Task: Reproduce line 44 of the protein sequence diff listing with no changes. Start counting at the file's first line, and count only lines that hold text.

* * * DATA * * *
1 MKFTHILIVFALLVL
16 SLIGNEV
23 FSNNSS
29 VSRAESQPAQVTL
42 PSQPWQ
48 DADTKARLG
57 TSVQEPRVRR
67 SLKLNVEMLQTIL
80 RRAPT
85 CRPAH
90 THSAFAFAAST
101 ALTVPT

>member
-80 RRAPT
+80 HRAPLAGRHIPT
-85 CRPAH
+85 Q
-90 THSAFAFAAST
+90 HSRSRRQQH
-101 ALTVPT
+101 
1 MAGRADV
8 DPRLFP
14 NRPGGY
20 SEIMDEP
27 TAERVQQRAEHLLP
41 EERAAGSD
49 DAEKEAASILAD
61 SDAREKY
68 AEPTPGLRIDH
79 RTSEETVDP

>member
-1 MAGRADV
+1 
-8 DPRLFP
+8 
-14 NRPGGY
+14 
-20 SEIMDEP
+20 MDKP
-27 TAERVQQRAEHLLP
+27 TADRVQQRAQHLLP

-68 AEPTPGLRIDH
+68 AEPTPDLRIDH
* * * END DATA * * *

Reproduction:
+68 AEPTPDLRIDH